There’s more to effective, sustainable weight loss than the overly simplistic calories-in vs calories-out paradigm. We need to start thinking of our bodies as less like a bank account and more like a chemistry lab. So calories, diet and exercise are only part of the story. Food, lifestyle and environment can all affect our hormones, which fine-tune our weight control. Here are some of the most common reasons for weight loss plateaus…..
You’re not really ‘eating clean’
Consuming foods that are as close to their natural state as possible is ‘eating clean’. A good tip is to only buy foods you find in the outer aisles of the supermarket. And don’t try fool yourself into thinking those chocolate covered raisins are good for you just because you bought them in a health food store!
You think low-fat foods are healthy
Convinced that you’re doing the right thing by choosing that low-fat yoghurt? Well, you’re probably consuming sugar (extra calories!) and additives that you wouldn’t have gotten from the full-fat version. Eliminating the fat means losing a lot of the flavour. Hence the added sugar, artificial sweeteners and other additives that won’t do your waistline or health any favours.
You haven’t ditched the bread
Even wholemeal bread can spike sugar & insulin levels in the blood. Insulin is a fat storing hormone that keeps fatty acids locked up in cells. Try swapping the lunchtime sandwich for more protein and veggies instead.
You think diet drinks don’t promote weight gain
Something that has 0 calories and 0 fat couldn’t possibly cause weight gain, right? Not true! The artificial sweeteners in zero-cal drinks trick the body into thinking that it is getting sugar, and when it doesn’t, it starts to crave the real thing – which encourages over-eating and excess calories.
You’re not lifting weights
No, you won’t get bulky like the guys in the gym! Woman are not hormonally capable of packing on muscle like men, but lifting weights will give you a toned athletic appearance and avoid the dreaded “skinny-fat” look. Increased muscle mass means increased metabolism. If you really want to change your body shape a good tip is to “train to failure”. This is when you get to the stage that you couldn’t do another rep if your life depended on it! Ideally, you should be lifting a weight that is heavy enough to get you to failure within 15 reps. If it doesn’t challenge you – it doesn’t change you.
You think cardio is the best form of exercise
Running for three hours straight won’t do you any favours. It releases too much cortisol which compromises muscle mass. The body also adapts very quickly to this type of exercise, so you will need to do more and more to get the same effect. Another negative to chronic cardio is that it dramatically stimulates appetite – and drives cravings for carbohydrates.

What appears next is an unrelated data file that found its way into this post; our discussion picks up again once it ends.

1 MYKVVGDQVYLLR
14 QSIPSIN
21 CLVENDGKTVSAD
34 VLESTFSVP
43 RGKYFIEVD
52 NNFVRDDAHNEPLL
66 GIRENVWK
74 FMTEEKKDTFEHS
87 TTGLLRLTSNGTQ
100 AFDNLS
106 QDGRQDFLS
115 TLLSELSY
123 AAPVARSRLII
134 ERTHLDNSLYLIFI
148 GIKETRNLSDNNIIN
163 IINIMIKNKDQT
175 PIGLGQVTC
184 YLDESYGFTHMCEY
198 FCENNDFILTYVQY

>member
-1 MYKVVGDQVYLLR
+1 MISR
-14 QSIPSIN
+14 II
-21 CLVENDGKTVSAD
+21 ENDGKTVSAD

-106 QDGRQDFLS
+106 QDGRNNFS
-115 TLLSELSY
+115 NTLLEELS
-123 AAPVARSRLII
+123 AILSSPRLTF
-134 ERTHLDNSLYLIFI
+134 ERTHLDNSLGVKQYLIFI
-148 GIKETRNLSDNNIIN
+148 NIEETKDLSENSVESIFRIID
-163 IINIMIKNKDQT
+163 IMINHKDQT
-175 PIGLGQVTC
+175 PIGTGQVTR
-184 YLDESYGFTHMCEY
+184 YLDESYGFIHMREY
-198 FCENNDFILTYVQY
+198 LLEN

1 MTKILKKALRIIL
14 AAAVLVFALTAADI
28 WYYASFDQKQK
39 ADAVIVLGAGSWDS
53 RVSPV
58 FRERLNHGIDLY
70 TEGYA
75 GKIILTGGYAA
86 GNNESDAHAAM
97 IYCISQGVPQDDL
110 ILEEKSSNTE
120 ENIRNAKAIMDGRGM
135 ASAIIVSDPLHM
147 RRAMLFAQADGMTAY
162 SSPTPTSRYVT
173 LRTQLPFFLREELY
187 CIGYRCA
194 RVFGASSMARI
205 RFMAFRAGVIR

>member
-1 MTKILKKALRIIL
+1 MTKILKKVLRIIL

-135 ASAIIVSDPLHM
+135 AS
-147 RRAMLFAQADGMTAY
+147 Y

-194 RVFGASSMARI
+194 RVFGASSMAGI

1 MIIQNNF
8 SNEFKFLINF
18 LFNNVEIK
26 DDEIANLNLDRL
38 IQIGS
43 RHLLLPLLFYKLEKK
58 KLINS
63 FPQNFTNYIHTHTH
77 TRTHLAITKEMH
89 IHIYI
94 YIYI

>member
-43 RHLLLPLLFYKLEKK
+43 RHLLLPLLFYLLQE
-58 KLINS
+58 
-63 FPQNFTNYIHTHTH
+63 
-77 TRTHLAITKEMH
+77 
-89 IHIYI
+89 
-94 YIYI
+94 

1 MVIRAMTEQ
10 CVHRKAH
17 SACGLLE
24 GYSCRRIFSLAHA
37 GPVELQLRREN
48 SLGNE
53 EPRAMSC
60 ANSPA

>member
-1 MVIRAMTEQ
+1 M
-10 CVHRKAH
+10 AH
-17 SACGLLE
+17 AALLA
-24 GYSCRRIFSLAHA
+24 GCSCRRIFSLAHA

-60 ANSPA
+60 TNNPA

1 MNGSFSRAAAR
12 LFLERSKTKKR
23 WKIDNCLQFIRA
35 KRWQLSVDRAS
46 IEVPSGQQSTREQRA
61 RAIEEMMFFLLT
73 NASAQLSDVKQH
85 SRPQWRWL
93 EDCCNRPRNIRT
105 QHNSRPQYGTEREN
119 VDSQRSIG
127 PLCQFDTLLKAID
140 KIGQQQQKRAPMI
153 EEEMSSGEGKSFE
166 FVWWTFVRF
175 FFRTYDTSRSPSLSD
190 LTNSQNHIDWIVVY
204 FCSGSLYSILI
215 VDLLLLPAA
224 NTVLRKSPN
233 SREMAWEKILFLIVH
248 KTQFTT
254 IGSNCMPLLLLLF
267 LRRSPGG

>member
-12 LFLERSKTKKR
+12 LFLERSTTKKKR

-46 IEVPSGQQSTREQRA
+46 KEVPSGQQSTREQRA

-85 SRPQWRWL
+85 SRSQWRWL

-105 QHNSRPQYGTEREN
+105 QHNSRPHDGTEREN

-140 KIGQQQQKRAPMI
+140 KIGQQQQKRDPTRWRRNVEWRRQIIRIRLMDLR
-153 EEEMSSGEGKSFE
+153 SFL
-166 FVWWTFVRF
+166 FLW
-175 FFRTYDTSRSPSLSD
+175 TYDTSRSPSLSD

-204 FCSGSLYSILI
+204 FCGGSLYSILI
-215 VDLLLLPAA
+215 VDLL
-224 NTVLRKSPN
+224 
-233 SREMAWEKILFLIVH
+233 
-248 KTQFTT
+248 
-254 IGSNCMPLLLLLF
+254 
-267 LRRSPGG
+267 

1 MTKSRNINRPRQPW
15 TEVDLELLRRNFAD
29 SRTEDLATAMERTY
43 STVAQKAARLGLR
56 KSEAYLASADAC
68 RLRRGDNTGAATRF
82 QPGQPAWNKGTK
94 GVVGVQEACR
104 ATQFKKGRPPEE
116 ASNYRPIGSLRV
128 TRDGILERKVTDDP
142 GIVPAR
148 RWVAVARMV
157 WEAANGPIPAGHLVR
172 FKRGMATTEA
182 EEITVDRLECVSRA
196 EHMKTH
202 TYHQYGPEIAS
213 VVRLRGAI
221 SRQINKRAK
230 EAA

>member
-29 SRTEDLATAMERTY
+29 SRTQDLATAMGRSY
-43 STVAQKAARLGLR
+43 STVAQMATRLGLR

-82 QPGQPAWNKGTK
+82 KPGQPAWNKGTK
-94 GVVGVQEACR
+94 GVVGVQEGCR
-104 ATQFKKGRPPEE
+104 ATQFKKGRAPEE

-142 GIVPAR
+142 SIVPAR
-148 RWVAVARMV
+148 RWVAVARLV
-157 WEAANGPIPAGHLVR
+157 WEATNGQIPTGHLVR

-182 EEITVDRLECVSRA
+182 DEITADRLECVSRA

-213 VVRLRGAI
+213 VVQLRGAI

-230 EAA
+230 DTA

You don’t know about HIIT
High Intensity Interval Training (HIIT) has been proven to be far superior when it comes to burning fat. Jog or walk for a minute and then sprint all out for 30 seconds. Repeat 6 times. Do this 2-3 times a week. Not only is this more effective than cardio, but also more efficient! The trick is to get as close to your maximum heart rate as possible using the routine that suits you best. Studies show that HIIT boosts metabolism for up to 36 hours after exercise, as the effect of all that intense exertion kicks your body’s repair cycle into hyperdrive. While steady state cardio seems to encourage muscle loss, studies show that both weight training and HIIT workouts allow dieters to preserve their hard-earned muscle while ensuring most of the weight lost comes from fat stores. HIIT also stimulates human growth hormone, which is a our fat burning, anti-ageing hormone. Win-win!
You’re having too many late nights
Human growth hormone (as mentioned above) is a fat burning hormone that spikes during sleep – so aim for 8 hours a night. Studies also show that not getting enough sleep drives people to overeat the next day. Quality of sleep effects fat loss too, so make sure you minimise light and noise in your bedroom.
You’re constantly stressed
Cortisol is our stress hormone that promotes fat storage. Specifically, the body directs fat storage to the belly. This is the body’s survival mechanism for protecting the vital organs located in the abdomen. Proven methods to de-stress include exercise, spending time in the outdoors, talking it out with a friend, listening to music and, although it may be the last thing on your mind – sex!
You’re nutritionally deficient
Micronutrient deficiencies will tend to induce a strong appetite for food, as your body tries to get you to obtain more nutrition. As mentioned already, this is a major reason why ‘empty calories’ such as diet drinks can be fattening. Vitamin D, magnesium, iron and B vitamins are commonly deficient in the Irish diet. This can affect your mood and leave you feeling lethargic, making you more likely reach for a sugar fix and less likely to go to the gym.
You’re a ‘sugar burner’
Healthy people can burn sugar or fat for energy. Most overweight people, however, are sugar burners. If carbohydrates form the majority of your diet then your ability to burn stored body fat will be impaired. We store a very limited supply of glucose in the body and once it’s gone hunger sets in. If your body is used to burning sugar, you’re going to crave sugar. Energy crashes and the inability to go 3 hours without eating is a clear indication that your body is not effective at burning fat. To become ‘fat adapted’ reduce your carbohydrate intake and up the healthy fats. This will train your body to burn fat as its preferred source of fuel.
You’re not giving yourself enough time
There is no such thing as a quick fix. Approach weight loss with the right mind set and you will achieve your goals in due course. An all-or-nothing attitude leads to yo-yo dieting, which lowers metabolism.